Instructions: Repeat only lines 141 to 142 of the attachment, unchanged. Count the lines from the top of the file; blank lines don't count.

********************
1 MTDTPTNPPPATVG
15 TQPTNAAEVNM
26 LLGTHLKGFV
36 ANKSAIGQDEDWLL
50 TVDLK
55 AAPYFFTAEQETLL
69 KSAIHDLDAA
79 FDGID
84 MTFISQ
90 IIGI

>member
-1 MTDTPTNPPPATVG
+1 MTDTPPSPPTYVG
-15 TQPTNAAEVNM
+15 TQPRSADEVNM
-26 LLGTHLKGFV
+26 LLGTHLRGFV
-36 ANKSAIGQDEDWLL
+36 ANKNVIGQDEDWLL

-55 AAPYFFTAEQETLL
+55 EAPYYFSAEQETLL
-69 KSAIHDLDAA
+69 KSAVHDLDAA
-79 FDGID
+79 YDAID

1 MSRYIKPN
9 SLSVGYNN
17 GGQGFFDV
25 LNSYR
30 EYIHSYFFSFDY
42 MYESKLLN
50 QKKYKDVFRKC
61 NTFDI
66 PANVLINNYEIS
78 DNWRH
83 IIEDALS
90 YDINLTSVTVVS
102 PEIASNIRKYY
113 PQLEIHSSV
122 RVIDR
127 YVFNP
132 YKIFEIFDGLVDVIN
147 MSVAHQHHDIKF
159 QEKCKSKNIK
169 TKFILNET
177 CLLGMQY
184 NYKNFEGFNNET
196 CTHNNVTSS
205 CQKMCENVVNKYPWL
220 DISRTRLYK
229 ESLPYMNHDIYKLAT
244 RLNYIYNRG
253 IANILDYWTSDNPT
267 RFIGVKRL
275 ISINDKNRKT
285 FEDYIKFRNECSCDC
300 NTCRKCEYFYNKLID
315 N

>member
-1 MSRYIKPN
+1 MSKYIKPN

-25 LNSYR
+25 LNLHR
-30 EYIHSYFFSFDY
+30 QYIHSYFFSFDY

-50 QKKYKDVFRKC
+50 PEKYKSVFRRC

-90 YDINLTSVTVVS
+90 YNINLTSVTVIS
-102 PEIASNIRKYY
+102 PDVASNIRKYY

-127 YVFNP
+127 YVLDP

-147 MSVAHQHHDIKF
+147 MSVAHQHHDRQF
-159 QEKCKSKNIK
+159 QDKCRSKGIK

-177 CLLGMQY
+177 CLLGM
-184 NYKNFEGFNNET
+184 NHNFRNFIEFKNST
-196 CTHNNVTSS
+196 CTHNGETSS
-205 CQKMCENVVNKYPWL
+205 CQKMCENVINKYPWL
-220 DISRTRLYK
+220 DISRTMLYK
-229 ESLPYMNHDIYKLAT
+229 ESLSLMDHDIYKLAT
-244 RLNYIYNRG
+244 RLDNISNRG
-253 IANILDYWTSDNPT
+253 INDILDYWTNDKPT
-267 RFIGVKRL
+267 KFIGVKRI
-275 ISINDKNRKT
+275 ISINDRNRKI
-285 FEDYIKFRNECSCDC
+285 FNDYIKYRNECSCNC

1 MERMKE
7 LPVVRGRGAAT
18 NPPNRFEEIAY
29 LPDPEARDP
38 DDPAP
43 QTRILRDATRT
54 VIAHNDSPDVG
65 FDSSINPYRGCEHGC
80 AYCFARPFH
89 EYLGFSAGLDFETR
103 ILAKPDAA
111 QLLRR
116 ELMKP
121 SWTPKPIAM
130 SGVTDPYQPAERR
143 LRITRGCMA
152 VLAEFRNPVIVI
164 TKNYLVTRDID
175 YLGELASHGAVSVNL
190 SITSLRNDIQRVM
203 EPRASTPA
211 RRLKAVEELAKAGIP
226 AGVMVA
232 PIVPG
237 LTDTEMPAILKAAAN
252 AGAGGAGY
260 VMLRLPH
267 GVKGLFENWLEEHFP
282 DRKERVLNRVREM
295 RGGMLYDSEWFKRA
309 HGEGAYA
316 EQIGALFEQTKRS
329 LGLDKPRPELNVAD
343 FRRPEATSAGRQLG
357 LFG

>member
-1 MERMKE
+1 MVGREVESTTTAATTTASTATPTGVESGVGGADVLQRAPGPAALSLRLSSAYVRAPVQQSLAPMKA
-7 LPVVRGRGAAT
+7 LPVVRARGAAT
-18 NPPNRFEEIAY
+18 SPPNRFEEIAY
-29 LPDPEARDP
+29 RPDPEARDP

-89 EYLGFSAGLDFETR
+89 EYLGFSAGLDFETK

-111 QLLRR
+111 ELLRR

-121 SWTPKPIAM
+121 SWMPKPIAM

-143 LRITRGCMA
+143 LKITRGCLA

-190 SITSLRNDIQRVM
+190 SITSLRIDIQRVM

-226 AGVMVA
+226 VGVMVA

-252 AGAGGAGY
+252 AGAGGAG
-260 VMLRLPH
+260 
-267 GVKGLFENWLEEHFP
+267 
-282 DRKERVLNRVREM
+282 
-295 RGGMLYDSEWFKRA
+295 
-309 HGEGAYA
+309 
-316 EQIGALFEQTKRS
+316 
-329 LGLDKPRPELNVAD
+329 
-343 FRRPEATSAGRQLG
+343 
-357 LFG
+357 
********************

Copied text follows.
+18 SPPNRFEEIAY
-29 LPDPEARDP